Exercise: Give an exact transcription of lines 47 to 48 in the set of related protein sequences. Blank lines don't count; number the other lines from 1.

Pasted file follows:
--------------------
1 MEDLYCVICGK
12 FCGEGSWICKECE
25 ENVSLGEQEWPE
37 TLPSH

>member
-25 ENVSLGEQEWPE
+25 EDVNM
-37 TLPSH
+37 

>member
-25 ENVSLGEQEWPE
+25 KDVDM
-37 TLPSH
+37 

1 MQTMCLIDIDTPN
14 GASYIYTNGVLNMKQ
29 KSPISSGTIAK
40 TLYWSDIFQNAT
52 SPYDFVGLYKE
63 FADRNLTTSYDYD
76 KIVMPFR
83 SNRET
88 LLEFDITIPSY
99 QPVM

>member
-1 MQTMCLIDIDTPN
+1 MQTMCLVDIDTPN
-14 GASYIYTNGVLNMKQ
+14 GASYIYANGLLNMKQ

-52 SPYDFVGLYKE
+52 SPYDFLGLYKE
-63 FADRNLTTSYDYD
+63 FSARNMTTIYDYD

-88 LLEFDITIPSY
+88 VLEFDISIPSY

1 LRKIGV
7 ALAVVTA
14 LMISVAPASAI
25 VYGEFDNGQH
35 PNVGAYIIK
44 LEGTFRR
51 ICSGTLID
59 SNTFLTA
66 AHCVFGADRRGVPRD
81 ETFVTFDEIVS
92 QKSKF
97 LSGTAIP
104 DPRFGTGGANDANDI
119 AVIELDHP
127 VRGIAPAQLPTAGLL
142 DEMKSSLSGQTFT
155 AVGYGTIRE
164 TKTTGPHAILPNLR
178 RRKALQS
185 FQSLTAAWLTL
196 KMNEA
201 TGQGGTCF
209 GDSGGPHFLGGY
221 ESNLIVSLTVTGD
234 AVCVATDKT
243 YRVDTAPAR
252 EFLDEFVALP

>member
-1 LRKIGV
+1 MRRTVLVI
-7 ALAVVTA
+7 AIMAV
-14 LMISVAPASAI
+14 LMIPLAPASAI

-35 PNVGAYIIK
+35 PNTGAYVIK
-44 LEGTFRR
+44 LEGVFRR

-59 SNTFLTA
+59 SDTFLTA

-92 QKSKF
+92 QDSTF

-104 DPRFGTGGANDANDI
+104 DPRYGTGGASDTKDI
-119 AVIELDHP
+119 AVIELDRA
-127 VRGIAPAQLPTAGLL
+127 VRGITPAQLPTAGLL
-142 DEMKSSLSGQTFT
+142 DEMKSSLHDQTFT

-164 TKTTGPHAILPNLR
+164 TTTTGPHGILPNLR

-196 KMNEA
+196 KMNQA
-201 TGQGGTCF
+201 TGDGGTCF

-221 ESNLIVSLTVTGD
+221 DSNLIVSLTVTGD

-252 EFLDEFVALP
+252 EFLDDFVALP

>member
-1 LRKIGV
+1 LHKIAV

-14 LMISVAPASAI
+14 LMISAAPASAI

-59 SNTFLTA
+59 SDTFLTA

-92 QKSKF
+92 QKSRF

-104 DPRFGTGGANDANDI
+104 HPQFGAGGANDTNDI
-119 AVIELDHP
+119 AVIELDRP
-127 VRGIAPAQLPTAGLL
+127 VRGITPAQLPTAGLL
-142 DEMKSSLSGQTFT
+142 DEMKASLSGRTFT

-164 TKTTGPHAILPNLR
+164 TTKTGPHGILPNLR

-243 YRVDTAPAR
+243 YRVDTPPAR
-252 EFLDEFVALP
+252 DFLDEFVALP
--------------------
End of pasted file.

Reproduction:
97 LSGTAIP
104 DPRFGTGGANDANDI